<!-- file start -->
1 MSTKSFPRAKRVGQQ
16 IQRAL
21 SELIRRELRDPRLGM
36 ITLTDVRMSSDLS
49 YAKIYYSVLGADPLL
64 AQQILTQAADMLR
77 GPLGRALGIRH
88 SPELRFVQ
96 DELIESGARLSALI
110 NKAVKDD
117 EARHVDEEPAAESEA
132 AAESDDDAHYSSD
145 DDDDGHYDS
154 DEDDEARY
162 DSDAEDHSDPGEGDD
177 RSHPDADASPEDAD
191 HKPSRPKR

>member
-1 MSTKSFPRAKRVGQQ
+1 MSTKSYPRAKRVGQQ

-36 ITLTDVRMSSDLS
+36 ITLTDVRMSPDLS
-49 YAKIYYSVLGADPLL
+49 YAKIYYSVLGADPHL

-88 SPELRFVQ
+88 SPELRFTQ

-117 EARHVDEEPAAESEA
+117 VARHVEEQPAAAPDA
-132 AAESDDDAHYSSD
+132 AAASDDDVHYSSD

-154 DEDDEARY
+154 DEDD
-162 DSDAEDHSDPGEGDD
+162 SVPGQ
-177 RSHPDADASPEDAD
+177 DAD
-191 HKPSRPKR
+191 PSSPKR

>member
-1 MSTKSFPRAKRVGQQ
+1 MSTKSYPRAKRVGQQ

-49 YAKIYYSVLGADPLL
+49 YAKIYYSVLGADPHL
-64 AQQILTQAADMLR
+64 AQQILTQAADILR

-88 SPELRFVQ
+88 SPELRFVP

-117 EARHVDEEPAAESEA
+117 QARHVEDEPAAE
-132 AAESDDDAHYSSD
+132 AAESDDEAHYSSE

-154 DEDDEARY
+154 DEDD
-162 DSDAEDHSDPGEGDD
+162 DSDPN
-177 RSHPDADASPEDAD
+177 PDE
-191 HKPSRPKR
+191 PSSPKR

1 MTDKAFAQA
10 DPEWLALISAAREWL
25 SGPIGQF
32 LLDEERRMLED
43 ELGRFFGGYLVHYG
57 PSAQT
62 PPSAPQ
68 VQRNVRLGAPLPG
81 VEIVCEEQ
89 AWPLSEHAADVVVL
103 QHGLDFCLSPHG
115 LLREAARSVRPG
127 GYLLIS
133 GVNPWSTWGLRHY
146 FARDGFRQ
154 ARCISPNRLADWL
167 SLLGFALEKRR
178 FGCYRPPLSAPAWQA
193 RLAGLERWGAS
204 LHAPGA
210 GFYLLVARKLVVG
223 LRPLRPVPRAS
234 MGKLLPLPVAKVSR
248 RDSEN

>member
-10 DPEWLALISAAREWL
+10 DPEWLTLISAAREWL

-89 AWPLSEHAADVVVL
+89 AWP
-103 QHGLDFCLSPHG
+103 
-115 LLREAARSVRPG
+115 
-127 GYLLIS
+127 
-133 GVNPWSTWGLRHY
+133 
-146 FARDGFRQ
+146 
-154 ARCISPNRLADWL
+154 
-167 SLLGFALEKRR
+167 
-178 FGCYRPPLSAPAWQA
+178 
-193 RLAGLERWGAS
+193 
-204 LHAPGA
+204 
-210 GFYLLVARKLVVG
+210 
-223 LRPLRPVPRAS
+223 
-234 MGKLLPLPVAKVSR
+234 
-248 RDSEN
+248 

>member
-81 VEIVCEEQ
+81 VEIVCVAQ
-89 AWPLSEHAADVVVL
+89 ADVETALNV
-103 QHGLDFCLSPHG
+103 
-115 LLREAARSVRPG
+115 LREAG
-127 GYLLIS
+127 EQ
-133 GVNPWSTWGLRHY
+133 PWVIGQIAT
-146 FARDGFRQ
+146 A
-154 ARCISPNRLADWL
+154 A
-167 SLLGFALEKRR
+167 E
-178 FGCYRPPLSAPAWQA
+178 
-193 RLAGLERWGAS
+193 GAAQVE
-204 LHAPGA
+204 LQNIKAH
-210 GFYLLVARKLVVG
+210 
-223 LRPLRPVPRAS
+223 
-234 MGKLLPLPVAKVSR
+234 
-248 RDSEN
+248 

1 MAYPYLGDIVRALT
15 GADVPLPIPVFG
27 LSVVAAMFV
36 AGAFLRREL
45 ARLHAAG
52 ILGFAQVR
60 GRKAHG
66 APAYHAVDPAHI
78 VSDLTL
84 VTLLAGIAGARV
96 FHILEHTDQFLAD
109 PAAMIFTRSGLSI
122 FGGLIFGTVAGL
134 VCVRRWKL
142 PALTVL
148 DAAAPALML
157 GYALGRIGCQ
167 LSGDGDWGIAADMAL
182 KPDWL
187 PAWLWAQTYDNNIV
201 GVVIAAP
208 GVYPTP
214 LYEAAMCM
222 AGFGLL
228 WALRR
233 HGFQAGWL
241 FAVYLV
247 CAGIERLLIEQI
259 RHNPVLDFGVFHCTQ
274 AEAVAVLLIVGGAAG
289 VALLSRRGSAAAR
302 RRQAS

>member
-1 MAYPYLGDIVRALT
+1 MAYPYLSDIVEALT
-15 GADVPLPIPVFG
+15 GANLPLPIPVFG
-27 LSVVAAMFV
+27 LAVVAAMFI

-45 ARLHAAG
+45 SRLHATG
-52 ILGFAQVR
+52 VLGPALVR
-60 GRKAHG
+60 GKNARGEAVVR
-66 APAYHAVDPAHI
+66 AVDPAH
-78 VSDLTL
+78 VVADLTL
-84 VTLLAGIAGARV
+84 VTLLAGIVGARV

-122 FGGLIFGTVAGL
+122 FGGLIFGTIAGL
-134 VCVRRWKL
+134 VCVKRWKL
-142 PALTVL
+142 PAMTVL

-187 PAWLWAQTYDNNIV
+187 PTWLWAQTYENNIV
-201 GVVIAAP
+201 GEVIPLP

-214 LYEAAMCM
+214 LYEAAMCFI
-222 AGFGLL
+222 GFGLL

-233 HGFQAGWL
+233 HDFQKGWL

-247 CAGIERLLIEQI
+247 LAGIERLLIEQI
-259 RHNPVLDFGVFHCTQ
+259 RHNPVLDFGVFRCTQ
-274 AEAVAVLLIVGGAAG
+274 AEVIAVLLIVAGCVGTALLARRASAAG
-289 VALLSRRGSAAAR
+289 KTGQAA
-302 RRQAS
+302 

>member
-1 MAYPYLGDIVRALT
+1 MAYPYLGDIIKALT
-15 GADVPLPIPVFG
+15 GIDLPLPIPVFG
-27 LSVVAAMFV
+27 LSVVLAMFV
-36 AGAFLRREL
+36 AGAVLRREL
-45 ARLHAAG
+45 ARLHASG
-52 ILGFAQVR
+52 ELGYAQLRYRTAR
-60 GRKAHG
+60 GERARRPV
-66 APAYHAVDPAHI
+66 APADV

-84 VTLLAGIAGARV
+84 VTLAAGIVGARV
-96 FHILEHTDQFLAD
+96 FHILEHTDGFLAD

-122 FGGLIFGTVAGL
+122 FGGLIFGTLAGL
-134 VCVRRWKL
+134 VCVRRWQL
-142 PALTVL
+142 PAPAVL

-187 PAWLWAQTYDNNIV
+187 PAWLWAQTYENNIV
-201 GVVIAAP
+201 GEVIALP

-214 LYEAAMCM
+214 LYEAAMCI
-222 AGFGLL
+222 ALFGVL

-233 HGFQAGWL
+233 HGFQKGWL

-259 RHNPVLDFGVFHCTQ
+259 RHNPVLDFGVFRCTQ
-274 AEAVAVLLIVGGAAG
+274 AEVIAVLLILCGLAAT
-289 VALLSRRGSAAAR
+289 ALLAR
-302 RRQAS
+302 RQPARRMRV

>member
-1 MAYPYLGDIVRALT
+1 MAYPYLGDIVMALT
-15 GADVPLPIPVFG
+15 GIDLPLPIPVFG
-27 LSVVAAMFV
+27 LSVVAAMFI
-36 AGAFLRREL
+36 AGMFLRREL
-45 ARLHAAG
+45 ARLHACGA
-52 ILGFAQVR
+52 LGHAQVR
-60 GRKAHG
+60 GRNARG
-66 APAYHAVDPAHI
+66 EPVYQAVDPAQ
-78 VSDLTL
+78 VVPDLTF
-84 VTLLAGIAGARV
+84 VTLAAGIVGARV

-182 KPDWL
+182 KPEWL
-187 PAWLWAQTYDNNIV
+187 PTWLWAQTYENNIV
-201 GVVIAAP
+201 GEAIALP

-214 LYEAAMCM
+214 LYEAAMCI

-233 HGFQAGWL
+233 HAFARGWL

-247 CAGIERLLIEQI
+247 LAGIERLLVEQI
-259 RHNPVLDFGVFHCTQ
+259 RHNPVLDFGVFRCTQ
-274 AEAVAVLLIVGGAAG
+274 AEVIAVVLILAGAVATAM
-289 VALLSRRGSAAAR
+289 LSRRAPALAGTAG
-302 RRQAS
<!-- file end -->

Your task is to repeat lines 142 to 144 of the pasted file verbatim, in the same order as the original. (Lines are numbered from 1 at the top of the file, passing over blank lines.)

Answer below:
-210 GFYLLVARKLVVG
+210 
-223 LRPLRPVPRAS